Here, then, I think is the opposition. Qatal is referential, yiqtol non-referential; again, by referential, I mean that it points to or picks out a particular instantiated action. If qatal is referential, then that entails past tense. The entailments of yiqtol are not as constrained as those of qatal; not having referentiality means that it can be used for a typical action in the past (habitual) or the present (general present) or for a non-instantiated action (such as the future or modal). Hence the wider range of interpretations or readings (in the semantic sense) that are available for yiqtol.

"Referentiality" is usually discussed in terms of nouns and noun phrases, and verbs are not considered in that context. Nevertheless, I think one can argue that verbs can be referential (like a definite noun phrase) or non-referential (like an adjective or an indefinite noun phrase).

This doesn't explain the workings of what I call the "secondary" HVS, that of wayyiqtol and we-qatal.  I'll discuss those at a later time. Also it leaves open the use of qatal and yiqtol in poetry, where some possible counter-examples to (1) and (2) above can be found. I don't believe that they are true "defeaters" of my proposal, because quite often, in my view, what seem to qatal and yiqtol in poetry are actually forms of we-qatal and wayyiqtol that vary because of the peculiar modes of coordination (and conjunction reduction) available in Hebrew poetry. Again, I'll leave that for another time. Suffice it to say that in the final analysis I think the HVS is ultimately uniform in prose and poetry.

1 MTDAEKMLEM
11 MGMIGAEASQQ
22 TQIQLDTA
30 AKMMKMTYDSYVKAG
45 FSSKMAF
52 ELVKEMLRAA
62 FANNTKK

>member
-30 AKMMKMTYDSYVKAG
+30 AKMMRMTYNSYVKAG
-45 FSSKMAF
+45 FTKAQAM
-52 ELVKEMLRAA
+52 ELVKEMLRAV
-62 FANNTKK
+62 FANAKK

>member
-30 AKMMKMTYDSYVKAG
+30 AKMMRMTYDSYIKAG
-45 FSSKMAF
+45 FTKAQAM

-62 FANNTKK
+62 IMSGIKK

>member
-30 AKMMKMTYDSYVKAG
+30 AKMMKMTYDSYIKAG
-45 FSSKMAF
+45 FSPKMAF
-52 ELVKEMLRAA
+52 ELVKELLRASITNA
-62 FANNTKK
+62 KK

Mike Aubrey said...

Please don't confuse the status quo with all your facts. ;)

I think you're right on the money.

John said...

Although I agree with you that the HVS is neither tense-only nor aspect-only, I'm not sure I follow your arguments. In the case of (1), Joosten (JANES and also Hebrew Studies 1999) would be the first to dismiss it as groundless since habituality is a irrealis/modal use that receives its temporal interpretation from its context and is therefore moot with regard to the issue of tense and aspect.

In the case of (2), I'm not sure why perfective aspect would preclude a future interpretation of qatal; in fact, arguments appear in the grammar to the opposite—that being aspectual allows past, present, and future temporal interpretation of the form.